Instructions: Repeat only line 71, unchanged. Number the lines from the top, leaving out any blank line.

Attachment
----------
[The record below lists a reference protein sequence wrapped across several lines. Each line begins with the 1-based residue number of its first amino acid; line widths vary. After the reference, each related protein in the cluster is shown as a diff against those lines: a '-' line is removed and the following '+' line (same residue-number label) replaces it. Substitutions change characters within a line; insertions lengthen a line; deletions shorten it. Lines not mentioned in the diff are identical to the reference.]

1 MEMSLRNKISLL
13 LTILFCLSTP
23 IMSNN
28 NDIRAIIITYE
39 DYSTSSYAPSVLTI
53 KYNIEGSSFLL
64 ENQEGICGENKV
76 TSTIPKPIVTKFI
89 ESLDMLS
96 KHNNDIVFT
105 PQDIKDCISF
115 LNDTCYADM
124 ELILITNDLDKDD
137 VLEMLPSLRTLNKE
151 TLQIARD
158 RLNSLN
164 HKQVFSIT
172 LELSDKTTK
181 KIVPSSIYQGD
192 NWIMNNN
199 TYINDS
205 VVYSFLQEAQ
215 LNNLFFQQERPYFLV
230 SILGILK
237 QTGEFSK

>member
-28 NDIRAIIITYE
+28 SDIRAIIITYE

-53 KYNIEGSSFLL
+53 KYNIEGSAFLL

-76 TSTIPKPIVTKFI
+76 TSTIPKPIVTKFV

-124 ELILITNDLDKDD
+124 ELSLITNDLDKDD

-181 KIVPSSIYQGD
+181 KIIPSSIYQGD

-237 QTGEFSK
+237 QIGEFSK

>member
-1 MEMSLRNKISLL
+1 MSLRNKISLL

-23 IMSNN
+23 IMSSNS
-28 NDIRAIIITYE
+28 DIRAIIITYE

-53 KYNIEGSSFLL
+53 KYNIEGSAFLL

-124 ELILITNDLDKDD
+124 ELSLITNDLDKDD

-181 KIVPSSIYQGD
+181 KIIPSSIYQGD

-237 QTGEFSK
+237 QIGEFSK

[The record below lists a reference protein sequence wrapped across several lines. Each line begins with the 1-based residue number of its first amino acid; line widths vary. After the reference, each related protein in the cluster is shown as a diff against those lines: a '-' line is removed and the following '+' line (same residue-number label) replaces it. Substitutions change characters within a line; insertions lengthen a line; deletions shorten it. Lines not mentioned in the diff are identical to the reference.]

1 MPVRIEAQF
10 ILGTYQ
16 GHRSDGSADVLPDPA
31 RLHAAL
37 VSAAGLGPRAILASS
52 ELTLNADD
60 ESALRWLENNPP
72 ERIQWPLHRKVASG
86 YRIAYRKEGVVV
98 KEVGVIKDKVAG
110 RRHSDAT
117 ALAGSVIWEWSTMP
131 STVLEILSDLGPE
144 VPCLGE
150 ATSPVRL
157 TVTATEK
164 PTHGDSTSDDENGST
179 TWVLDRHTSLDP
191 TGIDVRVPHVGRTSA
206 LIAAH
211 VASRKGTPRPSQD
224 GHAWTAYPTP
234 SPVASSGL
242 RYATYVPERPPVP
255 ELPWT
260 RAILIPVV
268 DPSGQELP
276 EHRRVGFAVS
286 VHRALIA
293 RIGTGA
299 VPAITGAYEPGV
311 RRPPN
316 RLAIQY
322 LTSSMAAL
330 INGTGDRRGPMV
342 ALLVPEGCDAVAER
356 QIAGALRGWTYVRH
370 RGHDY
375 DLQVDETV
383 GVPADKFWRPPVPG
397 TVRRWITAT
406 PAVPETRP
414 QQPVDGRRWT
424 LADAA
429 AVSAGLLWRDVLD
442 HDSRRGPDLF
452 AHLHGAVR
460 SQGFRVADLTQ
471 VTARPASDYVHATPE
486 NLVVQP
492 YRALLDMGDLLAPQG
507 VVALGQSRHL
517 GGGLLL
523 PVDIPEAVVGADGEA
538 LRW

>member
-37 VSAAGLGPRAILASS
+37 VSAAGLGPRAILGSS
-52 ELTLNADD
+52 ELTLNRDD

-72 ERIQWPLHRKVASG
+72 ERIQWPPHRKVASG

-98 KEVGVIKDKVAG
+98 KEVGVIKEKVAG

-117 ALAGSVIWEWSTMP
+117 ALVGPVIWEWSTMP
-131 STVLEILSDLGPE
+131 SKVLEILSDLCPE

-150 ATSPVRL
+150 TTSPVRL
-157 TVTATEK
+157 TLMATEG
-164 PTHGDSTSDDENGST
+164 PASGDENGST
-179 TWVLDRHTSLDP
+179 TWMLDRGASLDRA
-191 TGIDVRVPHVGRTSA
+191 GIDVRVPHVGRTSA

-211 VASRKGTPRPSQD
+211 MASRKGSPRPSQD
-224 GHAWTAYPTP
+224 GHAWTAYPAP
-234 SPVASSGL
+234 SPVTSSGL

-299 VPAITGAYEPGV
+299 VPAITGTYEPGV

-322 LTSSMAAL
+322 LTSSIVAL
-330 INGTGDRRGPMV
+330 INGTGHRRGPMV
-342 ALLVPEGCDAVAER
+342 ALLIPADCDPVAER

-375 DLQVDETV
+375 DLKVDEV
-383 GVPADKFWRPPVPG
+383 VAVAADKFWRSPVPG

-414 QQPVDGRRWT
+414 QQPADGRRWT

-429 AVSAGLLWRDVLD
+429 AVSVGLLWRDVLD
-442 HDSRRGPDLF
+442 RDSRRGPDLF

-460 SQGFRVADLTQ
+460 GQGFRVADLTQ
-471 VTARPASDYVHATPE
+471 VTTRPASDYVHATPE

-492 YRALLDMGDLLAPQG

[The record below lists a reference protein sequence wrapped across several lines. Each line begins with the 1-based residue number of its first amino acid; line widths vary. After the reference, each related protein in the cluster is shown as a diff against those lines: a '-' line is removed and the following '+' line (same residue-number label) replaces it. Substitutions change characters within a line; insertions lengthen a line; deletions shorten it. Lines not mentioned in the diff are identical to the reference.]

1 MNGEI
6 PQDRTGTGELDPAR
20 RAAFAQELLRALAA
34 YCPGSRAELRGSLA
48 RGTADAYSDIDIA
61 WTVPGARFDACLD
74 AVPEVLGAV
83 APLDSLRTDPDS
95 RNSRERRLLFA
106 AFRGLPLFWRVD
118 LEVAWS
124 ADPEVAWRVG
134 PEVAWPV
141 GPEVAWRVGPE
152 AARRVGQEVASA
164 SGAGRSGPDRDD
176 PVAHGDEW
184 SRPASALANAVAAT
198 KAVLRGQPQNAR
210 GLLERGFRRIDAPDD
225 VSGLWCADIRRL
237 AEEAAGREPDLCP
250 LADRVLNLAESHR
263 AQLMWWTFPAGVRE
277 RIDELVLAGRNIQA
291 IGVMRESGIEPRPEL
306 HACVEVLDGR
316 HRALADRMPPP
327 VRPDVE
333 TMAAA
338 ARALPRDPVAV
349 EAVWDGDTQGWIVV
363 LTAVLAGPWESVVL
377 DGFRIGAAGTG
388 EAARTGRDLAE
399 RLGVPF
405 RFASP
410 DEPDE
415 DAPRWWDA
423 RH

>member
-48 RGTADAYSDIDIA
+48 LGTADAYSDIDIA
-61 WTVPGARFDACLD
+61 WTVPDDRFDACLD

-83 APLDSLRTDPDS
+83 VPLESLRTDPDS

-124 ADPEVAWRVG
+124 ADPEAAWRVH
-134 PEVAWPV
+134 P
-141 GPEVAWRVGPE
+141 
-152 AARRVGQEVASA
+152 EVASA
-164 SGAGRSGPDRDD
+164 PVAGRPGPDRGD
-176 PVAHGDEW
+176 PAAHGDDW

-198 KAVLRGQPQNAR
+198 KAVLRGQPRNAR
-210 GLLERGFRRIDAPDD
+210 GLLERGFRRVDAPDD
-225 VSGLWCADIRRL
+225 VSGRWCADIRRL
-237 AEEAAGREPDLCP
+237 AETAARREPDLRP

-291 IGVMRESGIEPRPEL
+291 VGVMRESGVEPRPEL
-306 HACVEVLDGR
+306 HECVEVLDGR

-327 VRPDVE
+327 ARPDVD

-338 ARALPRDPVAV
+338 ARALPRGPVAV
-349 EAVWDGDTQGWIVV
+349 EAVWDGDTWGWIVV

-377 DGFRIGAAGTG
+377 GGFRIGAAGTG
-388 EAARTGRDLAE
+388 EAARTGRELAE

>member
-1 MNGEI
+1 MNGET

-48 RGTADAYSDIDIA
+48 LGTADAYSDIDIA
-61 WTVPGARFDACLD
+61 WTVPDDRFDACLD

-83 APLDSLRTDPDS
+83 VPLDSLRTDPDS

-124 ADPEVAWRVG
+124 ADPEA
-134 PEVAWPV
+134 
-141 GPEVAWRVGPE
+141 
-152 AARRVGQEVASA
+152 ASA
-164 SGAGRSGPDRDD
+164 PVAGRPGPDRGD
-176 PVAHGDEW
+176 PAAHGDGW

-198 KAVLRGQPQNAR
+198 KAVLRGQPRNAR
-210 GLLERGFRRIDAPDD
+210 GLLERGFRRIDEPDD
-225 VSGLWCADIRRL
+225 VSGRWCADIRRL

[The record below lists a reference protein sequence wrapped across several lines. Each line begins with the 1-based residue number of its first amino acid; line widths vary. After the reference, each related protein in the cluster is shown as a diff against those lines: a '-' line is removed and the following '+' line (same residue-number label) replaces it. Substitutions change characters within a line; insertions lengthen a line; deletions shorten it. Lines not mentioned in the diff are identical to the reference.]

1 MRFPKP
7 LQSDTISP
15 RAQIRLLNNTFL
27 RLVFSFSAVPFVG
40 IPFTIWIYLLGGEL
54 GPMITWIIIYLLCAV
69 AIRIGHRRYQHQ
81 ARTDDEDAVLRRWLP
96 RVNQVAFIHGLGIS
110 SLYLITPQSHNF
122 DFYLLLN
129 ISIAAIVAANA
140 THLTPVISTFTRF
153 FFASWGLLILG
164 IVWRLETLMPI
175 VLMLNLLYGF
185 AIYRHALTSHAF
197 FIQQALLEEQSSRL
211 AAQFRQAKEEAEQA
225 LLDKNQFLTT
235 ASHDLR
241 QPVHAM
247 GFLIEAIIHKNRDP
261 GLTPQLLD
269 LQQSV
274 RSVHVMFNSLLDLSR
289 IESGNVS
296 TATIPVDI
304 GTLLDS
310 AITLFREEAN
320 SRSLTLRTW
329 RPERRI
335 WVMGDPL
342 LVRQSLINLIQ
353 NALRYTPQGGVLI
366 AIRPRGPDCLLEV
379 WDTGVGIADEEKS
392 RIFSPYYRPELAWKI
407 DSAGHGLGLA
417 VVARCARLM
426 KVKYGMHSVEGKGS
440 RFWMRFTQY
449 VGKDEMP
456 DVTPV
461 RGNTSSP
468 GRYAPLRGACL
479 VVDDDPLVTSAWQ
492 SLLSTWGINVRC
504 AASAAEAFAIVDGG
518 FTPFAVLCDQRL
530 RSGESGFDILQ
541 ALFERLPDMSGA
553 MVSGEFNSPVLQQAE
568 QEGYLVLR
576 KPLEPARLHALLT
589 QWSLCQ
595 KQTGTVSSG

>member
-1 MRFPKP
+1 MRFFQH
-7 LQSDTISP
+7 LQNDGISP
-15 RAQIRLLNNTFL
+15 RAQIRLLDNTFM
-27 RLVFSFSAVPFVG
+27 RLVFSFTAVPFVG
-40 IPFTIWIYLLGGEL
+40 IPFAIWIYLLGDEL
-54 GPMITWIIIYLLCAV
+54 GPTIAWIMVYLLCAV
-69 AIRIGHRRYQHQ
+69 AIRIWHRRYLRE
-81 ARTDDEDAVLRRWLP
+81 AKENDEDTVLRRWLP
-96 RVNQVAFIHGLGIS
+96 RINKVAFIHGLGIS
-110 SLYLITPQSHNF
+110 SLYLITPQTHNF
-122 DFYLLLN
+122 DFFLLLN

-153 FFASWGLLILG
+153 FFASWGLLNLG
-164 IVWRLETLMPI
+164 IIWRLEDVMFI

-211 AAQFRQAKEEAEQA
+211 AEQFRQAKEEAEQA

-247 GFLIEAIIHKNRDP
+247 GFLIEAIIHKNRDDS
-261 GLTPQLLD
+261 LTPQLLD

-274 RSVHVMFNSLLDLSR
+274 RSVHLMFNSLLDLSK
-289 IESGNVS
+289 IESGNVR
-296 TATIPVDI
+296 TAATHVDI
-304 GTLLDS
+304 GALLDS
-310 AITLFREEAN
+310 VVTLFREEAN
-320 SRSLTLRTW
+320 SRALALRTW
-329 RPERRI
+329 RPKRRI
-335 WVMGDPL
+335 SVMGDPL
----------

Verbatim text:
157 TVTATEK